Rear seat passengers enjoy ample room in all directions and four adults can travel pleasantly in the airy cabin with room to spare. Rear passengers also get practical door pockets, their own A/C vents — the air conditioning, by the way, is brilliant and does genuinely 'icy' cold if that's what you want! — outer armrests and a flat and usefully wide centre armrest (there's also a load-through facility).

It has to be said: in the nicest possible way, that the Skoda has one hell of a big boot: a very accommodating 580 litres. Drop the 60:40 split/fold seats and this shoots up to 1,620 litres — enough to make the Octavia Estate one of the best load carriers in its class.

The large tailgate opens with minimal physical effort and swings up unassisted. The boot is deep and intrusion-free, with two spacious lidded side bins, six lashing eyes, a folding bag hook, twin boot lights and a power socket.

Other nice touches include the neat luggage blind that runs in side tracks so it doesn't flop about and which latches/unlatches without any fuss; the anti-slip strips on the load bay floor; and the full-size spare under the boot floor with a stay hook to hold the floor panel up while accessing it. It's always the attention to detail that makes a car liveable and the Octavia 4x4 Estate has a lot of these small but significant touches.

In the nicest possible
way, the Skoda has
one hell of a big boot
...”
But this Skoda is not just somewhere nice to sit; it's also more than satisfying to drive. The six-speed manual 'box has a light, positive action, the steering (rack-and-pinion with speed-sensitive electro-hydraulic power assistance) is accurate and nicely weighted and the brakes (discs front and rear; ventilated at the front) are reassuring and immediately responsive.

While speed humps can cause a jolt, the ride is comfortable everywhere else and you can feel the 4x4 grip keeping it firmly planted — a reassuring sensation of security that's even more palpable on twisty lanes and in the wet. Even in the pouring rain it feels reassuringly agile and lets you make quick and safe progress despite the trickiest weather conditions.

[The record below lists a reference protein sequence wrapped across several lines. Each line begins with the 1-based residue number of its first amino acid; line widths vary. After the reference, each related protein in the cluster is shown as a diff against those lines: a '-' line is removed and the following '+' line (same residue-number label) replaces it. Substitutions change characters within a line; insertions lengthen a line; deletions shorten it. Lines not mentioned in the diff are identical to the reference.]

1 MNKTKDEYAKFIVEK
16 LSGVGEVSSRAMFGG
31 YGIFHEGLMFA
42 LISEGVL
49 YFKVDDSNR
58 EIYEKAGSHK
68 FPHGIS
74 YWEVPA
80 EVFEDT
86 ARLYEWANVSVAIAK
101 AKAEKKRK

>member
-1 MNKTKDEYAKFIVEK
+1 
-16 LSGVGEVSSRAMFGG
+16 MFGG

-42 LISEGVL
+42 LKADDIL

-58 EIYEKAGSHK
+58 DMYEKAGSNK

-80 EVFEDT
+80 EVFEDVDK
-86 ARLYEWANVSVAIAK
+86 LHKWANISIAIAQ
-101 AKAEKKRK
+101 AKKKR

Another very enjoyable aspect of the 4x4 Estate is the powerplant under the bonnet: the 140bhp 2.0-litre TDI. A VW Pumpe Duse injected unit, it's strong and punchy, noticeably so low down and particularly mid-range — thanks to peak torque being available from a lowish 1,750rpm. And, courtesy of its linear power delivery and muscular 236lb ft of torque, overtaking manoeuvres are fast and totally fuss-free and, thanks to the 4WD, the car always feels stable and poised when pressing on.

Performance is more than adequate, with 0-62mph coming up in 9.9 seconds and a top speed of 123mph. Fifth and sixth are amazingly responsive and serve up impressive pick-up even when cruising at 2,000rpm at the motorway limit in top gear. The only problem is that the Octavia 4x4 lopes along so eagerly that you really do need to keep a close watch on the speedometer!

It also manages to be pretty frugal. Officially it returns 44.8mpg on the combined cycle, with 35.3 and 53.3mpg respectively in urban and extra-urban conditions. A week's hard testing over a variety of roads saw a very healthy 45.6mpg overall figure that most owners should easily match.

Drive it hard and you quickly realise that it feels relentless — and you just know it will effortlessly rack up the miles like those famous Timex watches whose jingle was "takes a licking and keeps on ticking".

The Skoda's four-wheel drive system is totally automatic and operates without any driver intervention whatsoever. It uses a Haldex system that, in most conditions, sends 96 per cent of power to the front wheels. Naturally the allocation constantly varies according to available grip. For example, in the dry with good traction the front wheels each get 48% of the drive, with both rear wheels each getting 2%. Bad grip for all four wheels sees each getting 25% while poor grip at the front wheels has both rear wheels each getting 45% with each front wheel receiving 5%.

As we said at the beginning of this review, Skoda's latest Octavia 4x4 Estate looks like it should cost thousands more to buy than it actually does. With four-wheel drive, a high spec, plentiful space and a punchy but frugal engine, it's an appealing and practical car. On top of that, Skoda has been in the top five in the JD Power Survey of Customer Satisfaction for the past 14 years and is the first brand to knock Lexus off the top spot in the Auto Express Driver Power Customer Satisfaction Survey (2009). But don't just take our word for it; book a test drive and see for yourself. —
MotorBar

Skoda Octavia Estate 4x4 2.0 TDI 140bhp DPF
| £19,450
Maximum speed: 123mph | 0-62mph: 9.9 seconds | Overall test MPG: 45.6mpg
Power: 140bhp | Torque: 236lb ft | CO2 165g/km | Insurance group 10E